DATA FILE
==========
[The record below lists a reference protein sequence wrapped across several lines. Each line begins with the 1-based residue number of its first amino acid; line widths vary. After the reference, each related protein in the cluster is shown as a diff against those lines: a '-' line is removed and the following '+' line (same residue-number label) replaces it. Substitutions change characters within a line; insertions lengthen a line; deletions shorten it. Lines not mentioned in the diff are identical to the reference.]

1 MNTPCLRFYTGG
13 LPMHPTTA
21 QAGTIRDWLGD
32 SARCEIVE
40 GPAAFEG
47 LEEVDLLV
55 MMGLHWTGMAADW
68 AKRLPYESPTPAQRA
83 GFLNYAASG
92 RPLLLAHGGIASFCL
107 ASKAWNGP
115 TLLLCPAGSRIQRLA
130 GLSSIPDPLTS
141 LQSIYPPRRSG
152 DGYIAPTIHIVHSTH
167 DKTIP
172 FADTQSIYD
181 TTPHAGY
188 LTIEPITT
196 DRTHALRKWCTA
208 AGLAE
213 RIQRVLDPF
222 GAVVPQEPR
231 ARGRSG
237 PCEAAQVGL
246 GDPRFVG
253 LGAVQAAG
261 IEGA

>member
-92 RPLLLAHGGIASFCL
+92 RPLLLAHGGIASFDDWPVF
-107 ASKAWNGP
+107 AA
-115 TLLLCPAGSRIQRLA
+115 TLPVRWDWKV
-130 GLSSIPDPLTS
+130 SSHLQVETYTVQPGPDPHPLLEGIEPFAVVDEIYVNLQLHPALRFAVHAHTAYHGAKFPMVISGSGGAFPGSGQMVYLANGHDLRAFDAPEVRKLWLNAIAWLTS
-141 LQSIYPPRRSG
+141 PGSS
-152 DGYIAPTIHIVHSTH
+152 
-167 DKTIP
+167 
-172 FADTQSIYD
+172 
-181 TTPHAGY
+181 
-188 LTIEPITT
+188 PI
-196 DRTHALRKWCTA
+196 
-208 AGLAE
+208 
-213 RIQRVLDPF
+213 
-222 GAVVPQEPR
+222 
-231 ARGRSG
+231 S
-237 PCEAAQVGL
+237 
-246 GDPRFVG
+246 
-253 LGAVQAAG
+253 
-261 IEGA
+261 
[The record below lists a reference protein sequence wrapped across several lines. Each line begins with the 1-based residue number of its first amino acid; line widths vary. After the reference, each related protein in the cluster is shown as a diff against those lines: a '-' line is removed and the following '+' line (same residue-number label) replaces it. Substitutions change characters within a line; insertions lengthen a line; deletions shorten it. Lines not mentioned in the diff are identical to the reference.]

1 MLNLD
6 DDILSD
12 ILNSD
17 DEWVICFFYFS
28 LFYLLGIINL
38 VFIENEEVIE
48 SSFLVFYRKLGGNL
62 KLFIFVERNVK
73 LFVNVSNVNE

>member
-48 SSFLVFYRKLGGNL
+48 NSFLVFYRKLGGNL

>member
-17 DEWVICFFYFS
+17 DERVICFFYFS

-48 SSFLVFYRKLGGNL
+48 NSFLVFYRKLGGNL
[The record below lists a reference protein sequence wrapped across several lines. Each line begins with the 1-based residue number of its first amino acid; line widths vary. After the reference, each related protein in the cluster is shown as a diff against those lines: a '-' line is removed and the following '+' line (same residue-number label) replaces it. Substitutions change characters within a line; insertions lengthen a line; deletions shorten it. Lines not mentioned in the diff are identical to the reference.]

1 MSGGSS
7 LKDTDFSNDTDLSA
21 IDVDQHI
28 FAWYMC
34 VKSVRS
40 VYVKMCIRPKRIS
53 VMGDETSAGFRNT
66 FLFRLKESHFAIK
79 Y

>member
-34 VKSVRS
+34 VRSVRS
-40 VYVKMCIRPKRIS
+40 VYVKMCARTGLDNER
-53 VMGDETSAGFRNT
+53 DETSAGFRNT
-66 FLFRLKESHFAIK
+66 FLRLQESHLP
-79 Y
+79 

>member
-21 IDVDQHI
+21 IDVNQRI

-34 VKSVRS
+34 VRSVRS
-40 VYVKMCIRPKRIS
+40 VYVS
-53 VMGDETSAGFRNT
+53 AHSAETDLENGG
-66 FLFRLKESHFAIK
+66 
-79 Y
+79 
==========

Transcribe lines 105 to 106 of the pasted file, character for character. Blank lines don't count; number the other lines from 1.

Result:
+66 FLRLQESHLP
-79 Y